Let's hope that that we hear no more talk about there being a drought in South Yorkshire! Messrs Westgate, Harmer, Hawley and Barber were the only intrepids to set out on this the foulest of nights for some time. After struggling across Ewden Beck which had turned into a raging torrent, the run up to Pike Lowe was uneventful just very wet. The wreck, the usual next checkpoint was found without too much fuss and in true GW fashion, rather than heading for home in what was by now, the gathering gloom, we set off to find the Hunter wreck. Unfortunately, our trusty navigator, Capt. Harmer, in whom we place infinite trust, managed to get us hopelessly lost ('nuff said on this matter), somehow we went in the direction of Howden Edge and on encountering some rocks and another raging torrent (the head of Abbey Brook, we now realise), we had to acknowledge that we hadn't a clue where we were - some 2 miles or so from where we should have been. Ah well, put it down to old age and infirmity. By this time the gloom was well and truly gathering and very shortly had turned to pitch black. After much struggling in the dark, we eventually found the Duke's Drive and relative safety but still managed to go wrong in the now, very pitch black and driving rain. Drought, don't make me larf!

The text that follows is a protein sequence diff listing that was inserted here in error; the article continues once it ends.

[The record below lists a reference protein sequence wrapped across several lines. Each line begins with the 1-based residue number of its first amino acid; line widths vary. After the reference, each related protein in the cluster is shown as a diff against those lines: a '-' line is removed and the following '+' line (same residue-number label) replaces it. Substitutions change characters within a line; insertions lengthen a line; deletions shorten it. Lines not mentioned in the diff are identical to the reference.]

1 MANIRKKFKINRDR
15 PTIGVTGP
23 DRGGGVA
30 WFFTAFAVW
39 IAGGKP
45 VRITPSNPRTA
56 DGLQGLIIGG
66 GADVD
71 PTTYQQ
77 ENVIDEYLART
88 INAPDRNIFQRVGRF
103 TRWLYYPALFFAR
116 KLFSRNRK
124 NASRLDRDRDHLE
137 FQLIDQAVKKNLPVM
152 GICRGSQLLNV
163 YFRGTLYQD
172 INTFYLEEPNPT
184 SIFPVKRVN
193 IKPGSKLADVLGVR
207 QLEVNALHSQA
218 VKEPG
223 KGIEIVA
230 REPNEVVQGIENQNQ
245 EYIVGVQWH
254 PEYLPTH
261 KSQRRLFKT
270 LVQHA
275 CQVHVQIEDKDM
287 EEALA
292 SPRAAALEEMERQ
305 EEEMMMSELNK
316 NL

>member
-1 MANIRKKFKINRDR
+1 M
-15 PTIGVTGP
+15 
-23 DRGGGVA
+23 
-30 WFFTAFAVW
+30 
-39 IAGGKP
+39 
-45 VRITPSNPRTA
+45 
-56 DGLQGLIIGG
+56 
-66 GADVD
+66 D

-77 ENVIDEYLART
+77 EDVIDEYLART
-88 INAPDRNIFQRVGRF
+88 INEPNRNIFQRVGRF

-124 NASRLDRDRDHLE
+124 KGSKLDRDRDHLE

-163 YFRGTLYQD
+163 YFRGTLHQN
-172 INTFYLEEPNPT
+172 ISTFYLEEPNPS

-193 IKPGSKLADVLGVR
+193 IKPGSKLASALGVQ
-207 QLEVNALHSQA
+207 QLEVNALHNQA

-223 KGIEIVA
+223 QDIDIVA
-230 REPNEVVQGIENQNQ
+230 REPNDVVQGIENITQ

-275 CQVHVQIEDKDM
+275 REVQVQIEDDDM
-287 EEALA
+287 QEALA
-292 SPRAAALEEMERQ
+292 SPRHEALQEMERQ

I fully intended to attend the officially advertised run from the Sportsman this Wednesday evening past, not least to support Ian Fitz's Skyline debrief, but with my car having just failed its MOT earlier that afternoon (even more of a death-trap than its driver, apparently - which may, or may not, come as a surprise to those privileged enough to have ridden in it), I found myself somewhat vehicularly challenged. A series of panic phone calls to all the usual suspects ensued, including one to David McG, who I'd be glad to report was happily sunning himself in Majorca were it not for the fact that this particular conversation will very likely have cost me considerably more than I had initially anticipated. Anyways, the upshot of said calls was the realisation that no other b****r I knew within a three mile radius of Crookes was traveling this particular evening to the Sportsman, and it was now too late to make it in time for the off under my own human steam. I was left, therefore, with little alternative but to call the Chosen One to see if a lift might be available to the (now here's the controversial bit, folks) Guerrilla Wart from Ouzelden Clough. There was some hesitation on the line as the Chosen One consulted with his chauffeur, the Safety Officer*, before the response came that they were just passing Crosspool and that I had 5 minutes to be ready and outside. This left me with very little faff time, but much to my best beloved's surprise I just about managed to keep to the prescribed deadline, emerging a little haltingly into the Crookes slush accompanied by a selection of kit and vaguely hoping some of it might be appropriate for the adventures ahead. Taking my place in the back seat alongside Big Bird, we descended to Malin Bridge to pick up Ernie, only to find that he had arrived with Bert in tow (or rather had somehow contrived to get Bert to give him a lift), so the decision was taken to travel in convoy to Ouzelden Clough, the SO determining that four passengers in the rear of his vehicle probably constituted an unwarranted risk. Upon arrival at Ouzelden, we were pleased to be joined by Long John Silver and Cabin Boy Jim, together with the ever glamorous Ms Lesley Ash, all kitted up and ready to go - which is precisely what we did. Up Ouzelden Clough and thence via three alternative lines onto a crisply snow-cloaked Rowlee Pastures, we were rewarded with some stunning views of all the surrounding fells, bathed in the white stuff, and some particularly dramatic skies (Ms Ash was to be heard later in the pub opining on the "four different types of light" we'd witnessed; so it seems we can add Constable's eye for aesthetic landscapes to Lesley's many other hidden talents). It should also be noted at this juncture that, whilst Big Bird, myself, the Chosen One and Lesley all took more or less the natural line toward Alport Castles, Ernie led the rest of our merry gang via a more oblique route to the flags which, notwithstanding his subsequent protestations that said flags were covered in a significant depth of snow, only goes to further support the gathering view that he is increasingly gravitating towards road running in the (early) twilight of his otherwise most distinguished fell running career. Having all gained the edge path above the Alport Valley, we were now treated to the sight of a series of spectacular cornices (for this, the Chosen One assures me, is the correct technical term used by real winter fell-types and mountaineers). The temptation to slide forty feet off the lip of one such cornice soon proved too much for the Chosen One who, demonstrating his leadership credentials admirably on this occasion, first gingerly then with gay abandon hurled himself off the edge, closely followed by the rest of our party (with the honorable exception of the SO, who chose a rather more cautious traversing line to the stile to the south-east of Alport Castles). A little whooping and excitement later, we regained the edge path, with Long John Silver and our Lesley demonstrating their own very particular mountain-craft abilities by spending a full five minutes burrowing their way back up the sheer face of a second cornice, to the collective hilarity of the rest of the party. Once back on the edge (or perhaps this was prior to our first cornice slide?), we briefly inspected the jerry-built hide overlooking Alport Castles - erected for the viewing nesting Osprey, I am told, though this would have been difficult to achieve this particular night as the snow had somehow managed to find a way into the hide and fill much of it three-quarters of the way to the roof. It was at about this point that Big Bird announced he felt like staying out in the snow all night ... to which I quickly responded by donning most of the remaining kit in my bag, thick gloves in particular, whilst the rest of the party sped onward to Birchin Hat. The reddening sunset behind Alport Tower, offset by dark and brooding clouds, was truly one of those glad-to-be-alive moments, which may explain why the option to free-sledge down a second cornice on the somewhat longer slope to the north-west of the Tower was ultimately passed up. Furthermore, as the sun began to drop behind the horizon, the temperature rapidly dropped, so we began to turn for home, wading through often knee-deep snow down into Fagney Clough, with young Jim's superior speed soon becoming apparent on the few occasions when real running became an option. As we traversed out of Fagney - or perhaps it was Ditch Clough - our Lesley took up the lead, showing off her beautifully botoxed behind to full effect, whilst the Chosen One and Big Bird, with the occasional intervention from Ernie, haggled over whether the bearing was 130 or 135 degrees. Fortunately they didn't quibble for too long, alighting upon the eminently sensible solution of telling Ms Ash simply to "head for the moon" (which was, like most other elements of the natural world this fine night, looking rather splendid). It was at this point that I did, I confess, begin to regret not having donned neoprene socks for the outing. Fortunately the running began to pick up a little once we'd crossed to the east of the spur of Birchinlee Pastures, and a memorable evening's running was completed with a fine descent to the plantation fringing the reservoir and, with half of the party finally unfurling head torches, a short scramble through dense conifers to the track beside Ouzelden Clough. As the Chosen One observed back at the cars, it was quite a good line upto about a foot and a half off the ground. A magnificent evening was made complete with two (in my case, three) pints in the Ladybower, with a good deal of reminiscing, particularly it seems about DP dogs we have known and loved, and most particularly about Tansy (is that how we spell it?) who, in Ernie's opinion at least, appears to be the finest fell dog that ever bestrode the Dark Peak. My thanks to my fellow renegades - I'm no longer an entirely virgin guerrilla wart** - though whilst the temptation to join the GWs again may upon occasion prove too great, as maintainer of the Calendar I remain honour-bound to frequent the Sportsman on official nights back at the club. After all, it's hard to deny one gets a superior degree of sartorial elegance at the Sportsman (something very close to my heart, you understand), and I've even been known to enjoy the company of a road-runner from time to time ... * whilst some might argue this title does not constitute a name change, I've taken the view that the SO has been so conspicuous by his absence for almost the entire Wartin' season past that no-one within the club will surely remember who he is ... others (including the SO himself, very likely) would no doubt argue that it would, in the current context at least, perhaps be a little disingenuous to include the SO under the innocent-and-to-be-protected category ... ** having said which, in my hurry to get out of the house in five minutes, I forgot to take my trusty Garmin, which means I have no track to post here and, as consequence, there is no concrete evidence that I ever did go Guerrilla Wartin' ... so if I'm ever accused of having done so, I will naturally deny it.